Born Aug 16 (Photo taken Sept 5, 2011)
Credit: su-may on flickr / Licensed under Creative Commons Attribution 2.0 Generic

What's cuter than a panda? A baby panda. How about two, or even better, three? When CBC news reported that rare panda triplets had been born at Guangzhou's Chimelong Safari Park in China, I had to find out more. 

A 12-year old female panda named Ju Xiao, which means "chrysanthemum smile," was impregnated by a 17-year old male panda named Linlin in March 2014. Incredibly, in the wee hours of July 29th, she gave birth to to three tiny, pink, hairless, toothless babies - all were born within four hours of each other.Born Aug 3 (Taken Sept 5, 2011)su-may on flickr / Licensed under Creative Commons Attribution 2.0 Generic
What makes this so remarkable is that panda reproductive rates are dangerously low (only one panda cub every two years in the wild and even less in captivity).
So far, these triplets have survived longer than any other trio to date. In fact, an official stated, "We can only say they are surviving once they reach 6 months [of age]. For now, they are indeed the only surviving triplets."
The director of the China Conservation and Research Center, Zhang Heming, said there's only a 1% chance for triplet panda cubs to survive birth.
Even though the average adult weight of a panda is between 220 to 254 lbs (100 to 115 kg), these three panda cubs are smaller than the palm of your hand. At birth they only weighed 83, 90, and 122 grams. (By comparison, a family-sized chocolate bar is 100 grams). Pandas produce the smallest baby (in proportion to their size) of any placental mammal. At birth, panda cubs are only 1/800th their mother's weight.
Up next, Tom Leese reports in the following video published August 12th, 2014 by Press Association.

The Triplets are Doing Well

On August 12th, the CBC wrote that the panda baby cubs weighed between 230 and 333 grams. It sounds as though they've more than doubled their birth weight.

Dong Guixin, general manager of Chimelong Safari Park, told Qiu Quanlin from China Daily, "After nearly half a month under the care of the mother, the babies are very healthy."

Wondering why they aren't named? Me too. Apparently it's too early to identify their gender. 

As you can imagine, these cubs require 24-hour care and the warmth of an incubator. They've been brought to their mother to be nursed. I was surprised to learn that baby pandas cannot eat until they are over 6 months old when they can have small amounts of bamboo.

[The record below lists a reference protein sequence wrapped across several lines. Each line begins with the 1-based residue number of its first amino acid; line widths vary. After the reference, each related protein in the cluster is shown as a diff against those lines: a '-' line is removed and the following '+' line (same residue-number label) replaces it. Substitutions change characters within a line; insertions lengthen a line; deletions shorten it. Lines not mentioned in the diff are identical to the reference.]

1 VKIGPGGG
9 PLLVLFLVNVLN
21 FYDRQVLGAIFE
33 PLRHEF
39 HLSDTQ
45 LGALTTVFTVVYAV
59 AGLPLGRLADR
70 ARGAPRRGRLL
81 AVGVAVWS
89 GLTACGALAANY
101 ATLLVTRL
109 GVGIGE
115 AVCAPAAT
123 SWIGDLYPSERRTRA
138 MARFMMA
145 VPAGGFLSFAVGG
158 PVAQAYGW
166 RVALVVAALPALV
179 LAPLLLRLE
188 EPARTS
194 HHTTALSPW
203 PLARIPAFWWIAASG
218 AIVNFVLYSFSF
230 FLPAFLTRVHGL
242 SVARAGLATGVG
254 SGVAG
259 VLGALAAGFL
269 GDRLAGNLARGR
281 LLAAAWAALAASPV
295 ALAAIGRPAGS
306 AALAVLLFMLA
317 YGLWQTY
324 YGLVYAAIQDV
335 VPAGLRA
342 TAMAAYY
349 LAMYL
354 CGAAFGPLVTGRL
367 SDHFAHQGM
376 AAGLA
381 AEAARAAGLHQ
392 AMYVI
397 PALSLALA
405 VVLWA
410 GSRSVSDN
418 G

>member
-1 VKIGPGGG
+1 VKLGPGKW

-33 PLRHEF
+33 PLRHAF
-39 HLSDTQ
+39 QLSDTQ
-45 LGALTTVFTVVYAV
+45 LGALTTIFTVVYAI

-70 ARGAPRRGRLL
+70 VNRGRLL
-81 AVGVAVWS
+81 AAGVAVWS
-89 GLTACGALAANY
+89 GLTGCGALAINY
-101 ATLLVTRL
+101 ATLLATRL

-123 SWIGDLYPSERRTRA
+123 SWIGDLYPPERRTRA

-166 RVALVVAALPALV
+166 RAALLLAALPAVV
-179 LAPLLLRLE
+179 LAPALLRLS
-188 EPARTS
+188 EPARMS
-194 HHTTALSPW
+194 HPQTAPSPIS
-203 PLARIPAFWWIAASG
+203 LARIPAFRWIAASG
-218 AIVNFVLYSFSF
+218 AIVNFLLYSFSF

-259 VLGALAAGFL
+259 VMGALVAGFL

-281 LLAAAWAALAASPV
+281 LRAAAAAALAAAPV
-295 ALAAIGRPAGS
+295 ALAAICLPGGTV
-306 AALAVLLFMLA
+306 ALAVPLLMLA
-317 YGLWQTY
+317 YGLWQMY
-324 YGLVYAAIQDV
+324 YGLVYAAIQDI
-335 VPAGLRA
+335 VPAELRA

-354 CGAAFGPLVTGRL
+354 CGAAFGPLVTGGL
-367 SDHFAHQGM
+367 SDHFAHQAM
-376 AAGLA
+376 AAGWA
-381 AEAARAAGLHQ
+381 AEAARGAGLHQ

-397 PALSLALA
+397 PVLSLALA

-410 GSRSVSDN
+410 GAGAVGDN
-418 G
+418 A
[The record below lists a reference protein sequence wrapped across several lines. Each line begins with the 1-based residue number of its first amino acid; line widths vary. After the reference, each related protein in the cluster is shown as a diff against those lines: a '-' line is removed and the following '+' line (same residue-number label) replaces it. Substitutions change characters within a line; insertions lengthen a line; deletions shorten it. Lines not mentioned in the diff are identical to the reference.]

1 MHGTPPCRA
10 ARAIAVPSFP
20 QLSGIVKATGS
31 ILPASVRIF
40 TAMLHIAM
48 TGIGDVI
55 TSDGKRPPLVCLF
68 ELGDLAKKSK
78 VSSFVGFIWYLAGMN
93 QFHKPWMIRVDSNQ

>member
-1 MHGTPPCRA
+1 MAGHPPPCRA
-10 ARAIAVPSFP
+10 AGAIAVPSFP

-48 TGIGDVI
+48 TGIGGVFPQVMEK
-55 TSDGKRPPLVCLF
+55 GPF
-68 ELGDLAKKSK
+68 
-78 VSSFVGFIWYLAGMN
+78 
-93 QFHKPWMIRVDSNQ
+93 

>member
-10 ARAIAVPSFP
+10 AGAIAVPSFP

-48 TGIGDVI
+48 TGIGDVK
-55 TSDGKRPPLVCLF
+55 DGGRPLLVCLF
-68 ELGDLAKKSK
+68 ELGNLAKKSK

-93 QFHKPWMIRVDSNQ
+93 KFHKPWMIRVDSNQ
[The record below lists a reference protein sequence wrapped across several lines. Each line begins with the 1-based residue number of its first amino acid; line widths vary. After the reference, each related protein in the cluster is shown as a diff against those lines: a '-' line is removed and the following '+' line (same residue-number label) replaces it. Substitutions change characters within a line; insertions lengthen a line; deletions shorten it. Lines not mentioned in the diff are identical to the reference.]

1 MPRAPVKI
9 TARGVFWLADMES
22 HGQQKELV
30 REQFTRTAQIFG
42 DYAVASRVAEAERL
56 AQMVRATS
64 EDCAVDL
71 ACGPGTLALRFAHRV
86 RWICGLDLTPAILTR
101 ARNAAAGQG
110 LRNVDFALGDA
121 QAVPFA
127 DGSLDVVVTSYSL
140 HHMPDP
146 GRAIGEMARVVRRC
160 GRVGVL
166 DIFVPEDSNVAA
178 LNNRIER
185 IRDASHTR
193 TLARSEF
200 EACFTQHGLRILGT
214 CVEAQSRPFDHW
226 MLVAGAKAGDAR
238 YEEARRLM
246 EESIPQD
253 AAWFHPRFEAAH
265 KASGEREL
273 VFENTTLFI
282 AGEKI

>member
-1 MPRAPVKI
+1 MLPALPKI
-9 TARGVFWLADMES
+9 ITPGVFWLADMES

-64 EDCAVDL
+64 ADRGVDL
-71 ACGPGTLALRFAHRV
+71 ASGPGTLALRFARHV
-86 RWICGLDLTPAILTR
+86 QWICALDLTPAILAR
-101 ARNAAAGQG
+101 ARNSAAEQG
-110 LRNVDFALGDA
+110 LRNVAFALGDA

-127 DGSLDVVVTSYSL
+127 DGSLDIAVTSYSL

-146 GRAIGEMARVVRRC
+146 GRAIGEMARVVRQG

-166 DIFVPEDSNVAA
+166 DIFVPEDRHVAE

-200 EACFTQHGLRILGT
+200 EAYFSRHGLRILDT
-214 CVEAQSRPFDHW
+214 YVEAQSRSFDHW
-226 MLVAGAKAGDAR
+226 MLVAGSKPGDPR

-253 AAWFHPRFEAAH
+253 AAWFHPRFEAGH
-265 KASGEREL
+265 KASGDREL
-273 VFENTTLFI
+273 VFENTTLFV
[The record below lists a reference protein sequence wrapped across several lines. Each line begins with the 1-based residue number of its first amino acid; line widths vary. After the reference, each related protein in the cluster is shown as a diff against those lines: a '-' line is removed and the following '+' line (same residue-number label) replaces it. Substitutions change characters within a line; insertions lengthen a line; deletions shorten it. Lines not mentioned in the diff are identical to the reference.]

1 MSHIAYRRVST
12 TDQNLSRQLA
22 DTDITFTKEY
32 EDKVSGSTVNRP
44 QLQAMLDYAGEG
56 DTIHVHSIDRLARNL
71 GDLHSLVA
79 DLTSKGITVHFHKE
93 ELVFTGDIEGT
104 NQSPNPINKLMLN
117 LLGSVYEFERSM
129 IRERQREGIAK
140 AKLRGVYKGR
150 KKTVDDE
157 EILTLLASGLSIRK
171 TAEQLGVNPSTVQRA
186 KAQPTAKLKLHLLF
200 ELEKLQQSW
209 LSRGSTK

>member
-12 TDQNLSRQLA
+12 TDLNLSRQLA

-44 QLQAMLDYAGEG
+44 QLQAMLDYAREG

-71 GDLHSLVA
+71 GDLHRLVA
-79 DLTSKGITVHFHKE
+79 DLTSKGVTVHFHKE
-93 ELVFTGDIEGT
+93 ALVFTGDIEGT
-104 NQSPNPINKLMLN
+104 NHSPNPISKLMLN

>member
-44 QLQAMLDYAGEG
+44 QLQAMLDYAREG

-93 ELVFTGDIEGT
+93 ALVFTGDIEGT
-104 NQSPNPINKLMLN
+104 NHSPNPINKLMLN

For the first year of life, these triplets will require their mother's milk. Panda cubs live with their mothers until they are between 18 months and 2 years old. (That's a long time for an animal in the wild).

An over 1-month old panda cub at Cheng Du Panda Base

In the wild, a mother panda can only handle one baby at a time

Over 1- month old | Cheng Du Panda Base
Credit: su-may on flickr / Licensed under Creative Commons Attribution 2.0 Generic

Pandas Natural Habitat and Conservation Status

According to the World Wildlife Fund (WWF), pandas once lived in a vast region of south-eastern China, Myanmar and Northern Vietnam. Today, pandas are only found in 20 isolated mountain regions in Gansu, Shaanxi and Sichuan provinces. 

The IUCN Red List of Threatened Species has classified Ailuropoda melanoleuca (Giant Panda) as "endangered." The greatest threat to giant pandas is cleared land (for farming) and tree removal. It's believed that pandas are no longer hunted although they sometimes get caught in traps set for musk deer and other species.

Another threat appears to be the life cycle of bamboo, the main food source for pandas. At intervals of 15 - 120 years, bamboo flowers and "dies-off." Previously, pandas could migrate to other areas (with healthy bamboo) when a die-off occurred. In the 1980s, following a major die-off, pandas had to consume less-favoured types of bamboo (Johnson et al. 1988, Reid et al. 1989).

To give you an idea of where wild pandas used to be found, I used a map of their declining habitat in 2009 and outlined in black where they used to live. Their habitat is an even smaller area now - shown in red on the WWF page titled Habitat: the land of the panda.

 Habitat of the Giant panda (Ailuropoda melanoleuca)
Credit: Original map: IAMTHEEGGMAN / Public Domain | Text and outline of historic habitat added by article author Rose Webster August 14th, 2014

The First Year

Triplets probably named on November 6th, 2014

While round-the-clock nursing of the triplets is necessary, a feeding team is also helping the precious panda cubs retain optimal body heat in incubators.

Here's an rough outline of what we can expect (and hope for) in these developing triplets:

Panda cubs are given to their mother to nurse for between 6 and 14 times a day. Some cubs will stay latched on to their mother for up to 30 minutes at a time.Baby Panda: Lin Ping (Taken Aug 16, 2009)Pok Kusuwan (mrpokx5 on flickr) / Licensed under Creative Commons Attribution 2.0 Generic

By 3 months of age, cubs are usually crawling. 

Traditionally, panda cubs are named when they are 100 days old which will be on November 6th, 2014. (External genitalia doesn't develop until a panda cub is several months old. DNA testing is the most reliable method of finding out their gender).

After 6 months of age, cubs can eat small amounts of bamboo.

The primary food source for the triplets will be their mother's milk for the first year of life.

When 1-year old, the panda cubs should weigh around 100 lbs. (45 kg). They will likely remain with their mother for 18 months to two years of age.

Want Another Look at the Triplets? (Only 36 seconds)

What would you name them? Leave a comment below:

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